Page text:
InstitutionalOpinion

Ripka plays it safe, Straump delivers his punchline

“How does it feel to be excluded?”

This was the most stunning moment of not only the vice-president (operations & finance) race, but perhaps the entire Myer Horowitz forum. Here’s some context for those who didn’t attend: joke candidate Donald Straump delivered his opening remarks entirely in French, excluding the non-French speakers in the audience as it were, before posing the above question in English.

I suspect that this was the punchline Straump has been waiting for this whole election, and likely what informed the creation of his character in the first place. It’s a powerful way to deliver a message about the budding disparity between North Campus and Campus Saint-Jean.

The Straump personality was an unfortunate means required to get this message across. I think that Jessie Benoit (Stroump’s real-life alter-ego) correctly ascertained that people would not listen to a legitimate Campus Saint-Jean candidate who ran on a platform of only Campus Saint-Jean related issues. Invoking Donald Trump, however, was certainly a way to turn heads.

I hope Straump has made some people realize how isolated and ignored Campus Saint-Jean students feel. Unfortunately, I doubt it will translate into tangible action in the near future, but it’s a start.

Emma Ripka had a comparatively quiet showing, discussing her intent to add more vegan options at Dewey’s and RATT, as well as reiterating her platform point of creating a skill-sharing network. The only question asked to the race was on what tangible action they would take in order to ensure equal treatment of all U of A campuses, to which she replied she would listen to councillors from those campuses and ensure Students’ Union policies reflect their needs.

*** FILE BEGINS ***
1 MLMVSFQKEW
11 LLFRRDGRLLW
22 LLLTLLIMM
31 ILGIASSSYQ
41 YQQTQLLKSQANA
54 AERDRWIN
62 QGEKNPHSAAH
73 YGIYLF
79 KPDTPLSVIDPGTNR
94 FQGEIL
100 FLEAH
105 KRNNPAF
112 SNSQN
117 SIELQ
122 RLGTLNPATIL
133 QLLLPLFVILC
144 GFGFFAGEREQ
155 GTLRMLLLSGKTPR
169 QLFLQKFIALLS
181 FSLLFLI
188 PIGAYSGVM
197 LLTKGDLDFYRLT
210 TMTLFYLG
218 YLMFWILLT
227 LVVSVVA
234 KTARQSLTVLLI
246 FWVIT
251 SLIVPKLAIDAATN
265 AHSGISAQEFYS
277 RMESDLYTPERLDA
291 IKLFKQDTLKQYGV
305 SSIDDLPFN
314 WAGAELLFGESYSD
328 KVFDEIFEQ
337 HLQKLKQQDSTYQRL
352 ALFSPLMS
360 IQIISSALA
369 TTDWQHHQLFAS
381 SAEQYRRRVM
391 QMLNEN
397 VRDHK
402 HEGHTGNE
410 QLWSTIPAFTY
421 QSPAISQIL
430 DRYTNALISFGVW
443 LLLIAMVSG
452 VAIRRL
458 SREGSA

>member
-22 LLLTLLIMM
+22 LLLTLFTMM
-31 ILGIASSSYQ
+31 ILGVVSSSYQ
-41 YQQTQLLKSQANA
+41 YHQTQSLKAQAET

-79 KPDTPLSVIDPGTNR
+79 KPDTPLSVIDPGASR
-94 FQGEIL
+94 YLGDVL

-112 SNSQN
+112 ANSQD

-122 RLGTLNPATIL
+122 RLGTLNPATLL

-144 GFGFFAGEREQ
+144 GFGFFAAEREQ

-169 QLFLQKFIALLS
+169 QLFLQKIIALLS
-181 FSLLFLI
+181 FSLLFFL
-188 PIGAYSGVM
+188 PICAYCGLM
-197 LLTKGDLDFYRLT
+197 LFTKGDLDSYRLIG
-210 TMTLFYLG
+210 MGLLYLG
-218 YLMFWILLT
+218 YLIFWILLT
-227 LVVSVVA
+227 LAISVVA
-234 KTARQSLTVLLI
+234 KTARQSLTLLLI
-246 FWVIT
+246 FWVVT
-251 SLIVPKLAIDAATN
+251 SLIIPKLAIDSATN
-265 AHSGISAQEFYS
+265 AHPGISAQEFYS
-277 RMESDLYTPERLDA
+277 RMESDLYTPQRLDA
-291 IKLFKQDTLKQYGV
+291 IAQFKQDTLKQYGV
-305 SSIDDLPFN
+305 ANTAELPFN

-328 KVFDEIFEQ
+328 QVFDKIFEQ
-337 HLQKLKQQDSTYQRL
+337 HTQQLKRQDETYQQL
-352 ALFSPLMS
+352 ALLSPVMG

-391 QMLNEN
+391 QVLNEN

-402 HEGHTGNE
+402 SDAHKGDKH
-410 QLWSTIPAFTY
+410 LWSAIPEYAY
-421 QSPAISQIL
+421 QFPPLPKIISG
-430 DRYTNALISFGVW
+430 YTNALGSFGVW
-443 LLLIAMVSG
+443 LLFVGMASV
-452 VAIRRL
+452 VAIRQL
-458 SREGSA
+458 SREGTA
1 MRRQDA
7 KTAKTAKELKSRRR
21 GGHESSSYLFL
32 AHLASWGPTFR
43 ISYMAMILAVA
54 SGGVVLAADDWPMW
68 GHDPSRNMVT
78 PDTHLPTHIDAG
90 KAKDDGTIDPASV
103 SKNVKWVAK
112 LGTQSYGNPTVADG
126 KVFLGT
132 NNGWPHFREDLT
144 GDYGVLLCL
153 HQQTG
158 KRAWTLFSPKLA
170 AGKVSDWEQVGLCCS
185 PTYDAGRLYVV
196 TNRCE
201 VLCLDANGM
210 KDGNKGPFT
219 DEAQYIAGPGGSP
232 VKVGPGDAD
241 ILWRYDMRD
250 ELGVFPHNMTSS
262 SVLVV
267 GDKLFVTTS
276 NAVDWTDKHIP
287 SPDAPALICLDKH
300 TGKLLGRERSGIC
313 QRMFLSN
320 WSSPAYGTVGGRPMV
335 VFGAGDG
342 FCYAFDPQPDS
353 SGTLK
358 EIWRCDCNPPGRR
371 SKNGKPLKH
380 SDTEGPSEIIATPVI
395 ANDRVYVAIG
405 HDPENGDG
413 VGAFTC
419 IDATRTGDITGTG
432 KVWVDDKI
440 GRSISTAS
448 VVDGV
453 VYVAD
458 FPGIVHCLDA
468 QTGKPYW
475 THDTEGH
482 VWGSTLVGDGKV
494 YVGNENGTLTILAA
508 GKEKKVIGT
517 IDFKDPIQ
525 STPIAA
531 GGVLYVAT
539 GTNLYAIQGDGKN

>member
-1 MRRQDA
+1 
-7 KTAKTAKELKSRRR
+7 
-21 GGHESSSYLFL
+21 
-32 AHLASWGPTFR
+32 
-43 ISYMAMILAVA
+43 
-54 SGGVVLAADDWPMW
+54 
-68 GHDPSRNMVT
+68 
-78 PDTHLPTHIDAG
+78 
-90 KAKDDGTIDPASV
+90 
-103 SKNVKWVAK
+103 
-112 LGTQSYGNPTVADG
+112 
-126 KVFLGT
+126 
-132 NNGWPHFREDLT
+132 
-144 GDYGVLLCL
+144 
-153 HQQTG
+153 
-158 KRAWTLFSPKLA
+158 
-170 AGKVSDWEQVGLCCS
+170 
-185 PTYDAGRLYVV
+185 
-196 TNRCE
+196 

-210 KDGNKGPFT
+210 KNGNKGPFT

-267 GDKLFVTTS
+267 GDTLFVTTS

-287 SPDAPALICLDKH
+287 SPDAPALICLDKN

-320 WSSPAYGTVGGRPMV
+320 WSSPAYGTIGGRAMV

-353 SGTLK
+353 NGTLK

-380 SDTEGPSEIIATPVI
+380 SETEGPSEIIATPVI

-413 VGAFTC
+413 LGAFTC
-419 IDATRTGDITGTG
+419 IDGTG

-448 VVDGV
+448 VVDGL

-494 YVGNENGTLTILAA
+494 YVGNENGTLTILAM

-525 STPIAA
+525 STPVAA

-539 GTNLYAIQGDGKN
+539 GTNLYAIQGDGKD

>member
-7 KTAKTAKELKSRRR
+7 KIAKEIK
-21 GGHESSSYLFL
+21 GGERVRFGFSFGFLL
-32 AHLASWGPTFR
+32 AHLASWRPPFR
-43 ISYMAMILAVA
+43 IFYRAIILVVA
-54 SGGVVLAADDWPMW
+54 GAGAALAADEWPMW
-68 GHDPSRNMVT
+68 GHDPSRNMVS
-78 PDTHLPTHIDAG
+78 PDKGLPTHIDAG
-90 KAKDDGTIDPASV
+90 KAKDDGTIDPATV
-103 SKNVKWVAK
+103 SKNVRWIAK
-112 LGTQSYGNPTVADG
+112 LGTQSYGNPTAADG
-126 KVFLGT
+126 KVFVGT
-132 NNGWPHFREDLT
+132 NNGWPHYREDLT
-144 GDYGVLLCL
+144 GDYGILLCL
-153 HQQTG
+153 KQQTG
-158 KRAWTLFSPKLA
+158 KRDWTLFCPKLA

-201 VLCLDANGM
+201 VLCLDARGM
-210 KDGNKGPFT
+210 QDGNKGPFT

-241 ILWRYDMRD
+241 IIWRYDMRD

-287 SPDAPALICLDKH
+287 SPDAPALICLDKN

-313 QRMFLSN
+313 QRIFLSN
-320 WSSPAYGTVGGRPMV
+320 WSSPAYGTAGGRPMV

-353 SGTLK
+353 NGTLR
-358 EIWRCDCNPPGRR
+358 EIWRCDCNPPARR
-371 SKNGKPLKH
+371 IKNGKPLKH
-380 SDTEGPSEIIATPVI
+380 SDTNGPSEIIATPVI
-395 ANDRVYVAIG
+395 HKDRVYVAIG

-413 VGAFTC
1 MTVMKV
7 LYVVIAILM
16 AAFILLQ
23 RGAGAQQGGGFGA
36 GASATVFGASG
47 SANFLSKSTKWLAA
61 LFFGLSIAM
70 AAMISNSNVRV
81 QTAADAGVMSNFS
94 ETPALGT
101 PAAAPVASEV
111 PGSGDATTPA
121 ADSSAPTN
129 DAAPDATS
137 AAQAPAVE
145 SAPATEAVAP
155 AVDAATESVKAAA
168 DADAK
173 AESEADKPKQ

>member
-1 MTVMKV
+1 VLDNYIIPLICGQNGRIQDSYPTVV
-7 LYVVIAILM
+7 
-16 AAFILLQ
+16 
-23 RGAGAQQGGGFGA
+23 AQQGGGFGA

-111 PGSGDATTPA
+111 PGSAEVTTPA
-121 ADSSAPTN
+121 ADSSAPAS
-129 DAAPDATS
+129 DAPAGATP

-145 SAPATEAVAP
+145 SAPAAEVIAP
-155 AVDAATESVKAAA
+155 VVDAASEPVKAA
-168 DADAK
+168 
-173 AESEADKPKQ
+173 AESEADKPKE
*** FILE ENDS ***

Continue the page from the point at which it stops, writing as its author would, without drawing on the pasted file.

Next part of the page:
While I would hardly call “listening” tangible action, I’m not sure what answer to hope for from Ripka for that question. Treating all campuses equally is not an easy feat, and the most we can expect from a VPOF is to genuinely listen to councilors and the students they represent and act accordingly.

Ripka is frustrating to write about for this very reason. Her platform isn’t bold by any metric, and her answers to questions are always the expected ones. Without a serious opponent, Ripka’s approach to the election seems to be to make herself as bland as possible. No one is forcing her to distinguish herself, so why should she?

She is impossible to criticize or to praise, but that’s not necessarily a drawback. If my biggest criticism about Ripka by the end of this election is that I don’t have any serious criticisms of her, I’ll count that as a good thing.

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